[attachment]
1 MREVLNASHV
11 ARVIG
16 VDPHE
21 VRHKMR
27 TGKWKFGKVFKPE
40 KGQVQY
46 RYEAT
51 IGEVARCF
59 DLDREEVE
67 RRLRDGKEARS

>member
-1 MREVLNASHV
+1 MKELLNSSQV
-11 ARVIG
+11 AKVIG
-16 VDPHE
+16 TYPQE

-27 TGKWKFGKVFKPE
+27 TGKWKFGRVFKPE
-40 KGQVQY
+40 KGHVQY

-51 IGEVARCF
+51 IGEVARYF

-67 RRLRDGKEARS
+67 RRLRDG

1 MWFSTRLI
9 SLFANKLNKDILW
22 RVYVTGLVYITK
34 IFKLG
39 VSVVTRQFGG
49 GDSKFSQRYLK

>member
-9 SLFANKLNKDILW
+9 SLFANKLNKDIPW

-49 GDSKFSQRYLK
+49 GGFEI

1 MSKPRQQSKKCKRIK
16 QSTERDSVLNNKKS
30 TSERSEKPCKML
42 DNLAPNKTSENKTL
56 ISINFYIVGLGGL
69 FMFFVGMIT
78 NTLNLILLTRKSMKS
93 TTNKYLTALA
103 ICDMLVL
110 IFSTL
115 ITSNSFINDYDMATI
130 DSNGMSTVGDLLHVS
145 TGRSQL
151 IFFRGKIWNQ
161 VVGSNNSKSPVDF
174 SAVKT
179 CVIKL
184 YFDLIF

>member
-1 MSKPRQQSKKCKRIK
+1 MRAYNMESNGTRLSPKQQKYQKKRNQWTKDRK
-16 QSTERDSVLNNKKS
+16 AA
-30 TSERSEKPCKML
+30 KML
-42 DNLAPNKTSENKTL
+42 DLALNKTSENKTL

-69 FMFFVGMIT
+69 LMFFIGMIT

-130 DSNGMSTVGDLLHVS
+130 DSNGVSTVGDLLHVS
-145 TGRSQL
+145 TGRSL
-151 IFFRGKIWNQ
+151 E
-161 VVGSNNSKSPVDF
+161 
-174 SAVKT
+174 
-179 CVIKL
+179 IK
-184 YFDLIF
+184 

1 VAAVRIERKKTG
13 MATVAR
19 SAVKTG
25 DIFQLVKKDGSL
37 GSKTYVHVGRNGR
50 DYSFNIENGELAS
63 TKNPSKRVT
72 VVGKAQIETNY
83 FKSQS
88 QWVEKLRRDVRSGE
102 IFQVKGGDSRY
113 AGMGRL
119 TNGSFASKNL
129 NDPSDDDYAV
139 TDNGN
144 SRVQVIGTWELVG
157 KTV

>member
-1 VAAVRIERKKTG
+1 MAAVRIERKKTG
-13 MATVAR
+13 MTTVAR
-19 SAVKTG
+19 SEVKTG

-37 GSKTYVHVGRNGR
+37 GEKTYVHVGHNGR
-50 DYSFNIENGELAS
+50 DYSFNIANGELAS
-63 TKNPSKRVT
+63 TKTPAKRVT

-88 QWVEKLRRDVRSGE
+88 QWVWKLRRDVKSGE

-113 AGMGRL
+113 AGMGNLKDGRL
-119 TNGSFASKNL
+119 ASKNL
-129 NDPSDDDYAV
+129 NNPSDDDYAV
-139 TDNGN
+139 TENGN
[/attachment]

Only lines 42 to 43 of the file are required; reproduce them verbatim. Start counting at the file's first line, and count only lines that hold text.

69 FMFFVGMIT
78 NTLNLILLTRKSMKS